Sandy Turner: It’s a matter of attitude
Looking on the bright side of having to wear a mask is a daunting task but I’m up for the challenge. I’m determined to keep my glass half full even though this pandemic is trying to empty it.
Besides keeping my hands from touching the face, the mask also helps to slow down food going to my mouth. Face coverings could become the new fad diet. Wear a mask for 24 hours and you’re guaranteed to lose a pound a day.
If my breath really smells like it does inside of this mask after 15 minutes, it’s a wonder people haven’t been keeping their distance before the days of COVID-19. At least with a mask on I can get close enough to hold a quiet conversation without having to worry about popping in a breath mint beforehand.
If I wanted to rob a bank, at least one piece of my wardrobe is already intact, and as a bonus, the mask makes my voice sound muffled, so they’d have to track me down by the gray roots and inability to not pass gas while running.
I no longer have to act like I’m in a good mood when I’m not. Besides the ever so slight move of the eyebrows when I’m irritated, I can fake my way through the day with a frown if I want to.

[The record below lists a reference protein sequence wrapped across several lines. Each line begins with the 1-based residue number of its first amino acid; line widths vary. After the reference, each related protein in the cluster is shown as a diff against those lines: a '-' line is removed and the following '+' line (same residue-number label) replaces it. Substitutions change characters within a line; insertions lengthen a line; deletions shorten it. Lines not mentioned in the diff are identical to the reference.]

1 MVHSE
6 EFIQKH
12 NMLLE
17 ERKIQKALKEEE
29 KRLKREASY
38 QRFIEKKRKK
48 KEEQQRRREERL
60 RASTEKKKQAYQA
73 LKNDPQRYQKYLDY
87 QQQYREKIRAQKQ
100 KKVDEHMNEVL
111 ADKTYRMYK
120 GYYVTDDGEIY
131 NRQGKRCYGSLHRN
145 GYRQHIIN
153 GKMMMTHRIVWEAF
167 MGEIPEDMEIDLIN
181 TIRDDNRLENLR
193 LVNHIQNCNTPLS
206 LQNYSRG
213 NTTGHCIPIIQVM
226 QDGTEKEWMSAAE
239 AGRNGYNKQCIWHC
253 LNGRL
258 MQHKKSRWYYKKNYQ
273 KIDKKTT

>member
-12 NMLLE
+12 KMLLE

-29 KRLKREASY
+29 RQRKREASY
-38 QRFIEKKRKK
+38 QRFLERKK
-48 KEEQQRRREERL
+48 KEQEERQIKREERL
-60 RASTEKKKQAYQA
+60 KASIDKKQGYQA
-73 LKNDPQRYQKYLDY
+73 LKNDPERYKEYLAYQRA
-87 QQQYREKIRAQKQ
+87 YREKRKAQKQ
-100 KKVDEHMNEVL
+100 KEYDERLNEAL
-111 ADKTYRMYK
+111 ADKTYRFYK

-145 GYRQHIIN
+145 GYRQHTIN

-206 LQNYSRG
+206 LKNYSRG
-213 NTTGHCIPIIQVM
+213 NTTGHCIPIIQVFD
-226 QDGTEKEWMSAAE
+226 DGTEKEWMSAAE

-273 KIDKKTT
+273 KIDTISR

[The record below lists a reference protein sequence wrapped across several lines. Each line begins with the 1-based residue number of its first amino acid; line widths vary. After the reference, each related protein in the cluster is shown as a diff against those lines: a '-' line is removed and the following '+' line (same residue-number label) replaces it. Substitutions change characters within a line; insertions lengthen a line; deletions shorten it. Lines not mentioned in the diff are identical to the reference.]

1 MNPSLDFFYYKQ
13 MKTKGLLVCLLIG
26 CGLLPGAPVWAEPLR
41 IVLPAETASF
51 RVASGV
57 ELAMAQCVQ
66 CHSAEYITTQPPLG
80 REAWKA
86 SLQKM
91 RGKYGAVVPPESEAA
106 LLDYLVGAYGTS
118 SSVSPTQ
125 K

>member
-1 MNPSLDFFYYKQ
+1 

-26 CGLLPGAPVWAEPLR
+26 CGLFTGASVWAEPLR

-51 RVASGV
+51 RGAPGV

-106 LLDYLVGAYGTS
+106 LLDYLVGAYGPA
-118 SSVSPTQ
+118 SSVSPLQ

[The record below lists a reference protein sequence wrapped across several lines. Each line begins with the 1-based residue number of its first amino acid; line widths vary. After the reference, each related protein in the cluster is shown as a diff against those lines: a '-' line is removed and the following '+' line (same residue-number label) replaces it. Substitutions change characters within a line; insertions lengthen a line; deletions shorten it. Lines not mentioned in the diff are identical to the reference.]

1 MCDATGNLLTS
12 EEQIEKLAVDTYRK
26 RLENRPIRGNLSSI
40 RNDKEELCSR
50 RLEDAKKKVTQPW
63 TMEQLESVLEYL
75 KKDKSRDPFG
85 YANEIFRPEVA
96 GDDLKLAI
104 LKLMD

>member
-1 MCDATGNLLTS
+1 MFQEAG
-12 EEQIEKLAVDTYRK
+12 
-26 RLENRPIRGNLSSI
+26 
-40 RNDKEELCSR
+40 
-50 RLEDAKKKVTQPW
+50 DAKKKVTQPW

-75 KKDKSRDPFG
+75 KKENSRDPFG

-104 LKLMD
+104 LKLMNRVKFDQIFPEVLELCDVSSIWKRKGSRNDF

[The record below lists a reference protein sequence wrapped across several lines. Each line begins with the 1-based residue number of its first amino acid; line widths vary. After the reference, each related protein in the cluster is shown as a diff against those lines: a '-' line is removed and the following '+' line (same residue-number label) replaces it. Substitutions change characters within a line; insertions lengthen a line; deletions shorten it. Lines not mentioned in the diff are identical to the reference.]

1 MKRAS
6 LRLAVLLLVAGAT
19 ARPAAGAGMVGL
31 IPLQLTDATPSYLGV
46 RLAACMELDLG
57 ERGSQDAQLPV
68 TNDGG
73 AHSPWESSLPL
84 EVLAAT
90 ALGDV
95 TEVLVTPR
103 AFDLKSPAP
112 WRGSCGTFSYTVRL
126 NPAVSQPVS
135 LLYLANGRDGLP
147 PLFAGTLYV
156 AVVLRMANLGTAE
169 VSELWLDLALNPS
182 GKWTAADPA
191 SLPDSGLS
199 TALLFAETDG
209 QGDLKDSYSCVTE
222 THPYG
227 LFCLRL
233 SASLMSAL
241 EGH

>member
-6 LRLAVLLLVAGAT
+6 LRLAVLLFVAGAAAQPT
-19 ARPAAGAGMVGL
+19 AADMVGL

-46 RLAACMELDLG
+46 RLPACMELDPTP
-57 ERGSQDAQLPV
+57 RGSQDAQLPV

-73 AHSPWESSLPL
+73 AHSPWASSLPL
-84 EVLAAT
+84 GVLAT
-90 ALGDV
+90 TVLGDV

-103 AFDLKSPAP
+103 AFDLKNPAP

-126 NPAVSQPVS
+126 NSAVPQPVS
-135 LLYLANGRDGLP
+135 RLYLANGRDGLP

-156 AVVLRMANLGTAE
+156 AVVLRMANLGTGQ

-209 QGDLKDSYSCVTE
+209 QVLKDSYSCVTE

I don’t have to hold conversations, as I can easily get by with acting like I can’t hear a word they’re saying with a mask on (honestly I have a hard enough time when I can read their lips).
No longer do I have to wonder why adults walk around with a missing front tooth. I understand it’s none of my business and have no right to question why they can’t get a fake tooth for that lopsided grin, but now I don’t have to look at it. If they don’t want to brush their teeth, that’s just fine, just don’t take the mask off.
Driving by the cornfields while they’re using the combine is no longer a race to get the window up. Just wear your mask proudly and drive through the plume of dust. This is only going to work if your mask is brown. I’ve found that white masks and corn husk dust do not mix. If only we had face masks available to us during the childhood bug fogger days. Who knows how much chemical we inhaled running in that fog of bug spray.
The mask is uncomfortable, it makes my face sweat and I feel like I’m getting ready to trick or treat. I’m no longer claustrophobic but I feel like the mask could bring me back to the days of having to sit on the end seat at the theater. I can only imagine being on an elevator, which is bad enough, and then top it off with a mask.
Masks are a necessity right now. Some say it doesn’t keep the germs away while others say it does. If wearing a mask will help, in any way, fight off this nasty bug, I’m all in.
Too bad the bug fogger truck couldn’t make a comeback and kill COVID-19 by spraying the neighborhoods. We’d all be chasing the fog man.
– Sandy Turner lives in Independence. Email her at email@example.com.